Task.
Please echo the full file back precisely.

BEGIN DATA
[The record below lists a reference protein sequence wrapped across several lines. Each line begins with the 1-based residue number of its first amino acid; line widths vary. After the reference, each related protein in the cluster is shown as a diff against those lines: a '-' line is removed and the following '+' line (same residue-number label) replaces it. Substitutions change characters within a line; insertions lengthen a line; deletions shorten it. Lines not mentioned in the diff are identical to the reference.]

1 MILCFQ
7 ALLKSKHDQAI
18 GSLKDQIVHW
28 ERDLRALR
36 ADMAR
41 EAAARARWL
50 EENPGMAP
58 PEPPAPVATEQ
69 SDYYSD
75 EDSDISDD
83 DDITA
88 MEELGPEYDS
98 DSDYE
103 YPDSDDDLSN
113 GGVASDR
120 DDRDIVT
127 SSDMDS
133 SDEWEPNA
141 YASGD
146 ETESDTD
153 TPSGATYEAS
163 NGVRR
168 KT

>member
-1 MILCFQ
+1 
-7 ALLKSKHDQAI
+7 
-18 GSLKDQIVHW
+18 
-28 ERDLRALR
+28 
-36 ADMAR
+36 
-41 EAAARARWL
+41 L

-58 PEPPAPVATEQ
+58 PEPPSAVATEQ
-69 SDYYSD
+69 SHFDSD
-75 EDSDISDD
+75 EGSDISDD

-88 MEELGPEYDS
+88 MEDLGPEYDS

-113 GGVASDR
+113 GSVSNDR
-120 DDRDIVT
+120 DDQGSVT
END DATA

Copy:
[The record below lists a reference protein sequence wrapped across several lines. Each line begins with the 1-based residue number of its first amino acid; line widths vary. After the reference, each related protein in the cluster is shown as a diff against those lines: a '-' line is removed and the following '+' line (same residue-number label) replaces it. Substitutions change characters within a line; insertions lengthen a line; deletions shorten it. Lines not mentioned in the diff are identical to the reference.]

1 MILCFQ
7 ALLKSKHDQAI
18 GSLKDQIVHW
28 ERDLRALR
36 ADMAR
41 EAAARARWL
50 EENPGMAP
58 PEPPAPVATEQ
69 SDYYSD
75 EDSDISDD
83 DDITA
88 MEELGPEYDS
98 DSDYE
103 YPDSDDDLSN
113 GGVASDR
120 DDRDIVT
127 SSDMDS
133 SDEWEPNA
141 YASGD
146 ETESDTD
153 TPSGATYEAS
163 NGVRR
168 KT

>member
-1 MILCFQ
+1 
-7 ALLKSKHDQAI
+7 
-18 GSLKDQIVHW
+18 
-28 ERDLRALR
+28 
-36 ADMAR
+36 
-41 EAAARARWL
+41 L

-58 PEPPAPVATEQ
+58 PEPPSAVATEQ
-69 SDYYSD
+69 SHFDSD
-75 EDSDISDD
+75 EGSDISDD

-88 MEELGPEYDS
+88 MEDLGPEYDS

-113 GGVASDR
+113 GSVSNDR
-120 DDRDIVT
+120 DDQGSVT